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Jacobs: Policy change, Hallmark of responsible government

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Frank Udemba Jacobs, President Manufacturers Association of Nigeria

Frank Udemba Jacobs, President Manufacturers Association of Nigeria

Frank Udemba Jacobs is the President of Manufacturers Association of Nigeria. In this interview with DAVID OGAH, he says it is a sign of humility when government reverses self.

What does not having stable policies do to an economy?
In a globally challenging world, I don’t think it will be normal for any government not to have or operate on a well-defined economic blueprint, unless that country is a failed state, ravaged by war without a commanding central government. Though, our country is seriously challenged in areas of security and cash flow, looking through the recently signed Appropriation Act, one can see the thrust of the economic policy and direction of the administration, anchored on creating a more diversified, sustainable and inclusive economy through import substitution and export promotion to build a robust and resilient economy.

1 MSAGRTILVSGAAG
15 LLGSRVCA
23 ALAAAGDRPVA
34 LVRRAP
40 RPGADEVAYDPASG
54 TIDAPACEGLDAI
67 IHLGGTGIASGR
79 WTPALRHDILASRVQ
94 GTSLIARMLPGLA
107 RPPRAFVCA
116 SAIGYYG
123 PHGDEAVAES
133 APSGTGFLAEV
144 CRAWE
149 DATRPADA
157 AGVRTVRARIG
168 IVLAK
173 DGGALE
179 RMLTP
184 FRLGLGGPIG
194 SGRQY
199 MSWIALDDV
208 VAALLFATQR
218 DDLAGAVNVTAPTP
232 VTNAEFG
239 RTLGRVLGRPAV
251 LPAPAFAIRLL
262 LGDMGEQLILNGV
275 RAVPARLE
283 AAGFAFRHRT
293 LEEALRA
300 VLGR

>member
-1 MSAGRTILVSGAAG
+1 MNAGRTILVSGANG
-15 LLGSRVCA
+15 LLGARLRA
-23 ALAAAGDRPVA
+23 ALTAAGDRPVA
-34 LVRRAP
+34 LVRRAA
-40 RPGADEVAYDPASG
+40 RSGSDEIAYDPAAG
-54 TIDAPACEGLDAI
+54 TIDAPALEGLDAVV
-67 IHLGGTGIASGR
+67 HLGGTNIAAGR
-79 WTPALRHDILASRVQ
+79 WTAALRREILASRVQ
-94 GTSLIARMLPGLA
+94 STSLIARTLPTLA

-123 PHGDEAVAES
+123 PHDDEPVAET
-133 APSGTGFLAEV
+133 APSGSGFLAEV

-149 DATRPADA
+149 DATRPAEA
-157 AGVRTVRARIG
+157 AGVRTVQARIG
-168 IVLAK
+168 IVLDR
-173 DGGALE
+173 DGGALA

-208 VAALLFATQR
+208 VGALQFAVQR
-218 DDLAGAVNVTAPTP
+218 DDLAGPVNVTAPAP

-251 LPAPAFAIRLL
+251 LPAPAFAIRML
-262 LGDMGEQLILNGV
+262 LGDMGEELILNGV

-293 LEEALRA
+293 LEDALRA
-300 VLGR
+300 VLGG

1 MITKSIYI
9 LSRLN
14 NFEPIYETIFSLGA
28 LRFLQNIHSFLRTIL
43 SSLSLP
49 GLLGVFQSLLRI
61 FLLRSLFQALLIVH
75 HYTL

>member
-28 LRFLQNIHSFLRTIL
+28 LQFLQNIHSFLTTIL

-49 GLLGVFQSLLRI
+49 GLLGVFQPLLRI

Do you think that government is implementing Ahmed Joda committee’s blueprint?
The major planks of the Joda Committee Report are hinged on: drastic reduction in government in order to bring overhead and non-statutory recurrent expenditure to a manageable level for more savings for capital expenditure, bridging the gross capital deficit is a major priority for competitiveness of our businesses to be realized, Diversification of the economy away from oil, our main revenue earner, reduction in the huge unemployment level in the country and minimising corruption and blocking of revenue leakages in public sector.

Let us look at electricity, definitely, there is no way inadequate and unreliable public electricity will not impact negatively on economic growth. Electricity is very germane to industrial development in any country. At present, self generated power and the little supply received from the DISCOs altogether constitutes 40 per cent of production cost on the average in the country, while in the countries of our competitors, it is in the single digit.

Apart from the problem of long term neglect of the sector, the issue of gas supply to the thermal stations has not allowed for stability in the utilisation of the little available capacity of over 6000mw. Incidence of pipeline vandalization has really constrained gas supply in recent time. It is necessary for the Federal Government to sort out the perennial problem of pipeline vandalism and accelerate the development of the identified hydro dams, coal to power, solar energy and other sources as captioned in the 2016 Federal Budget.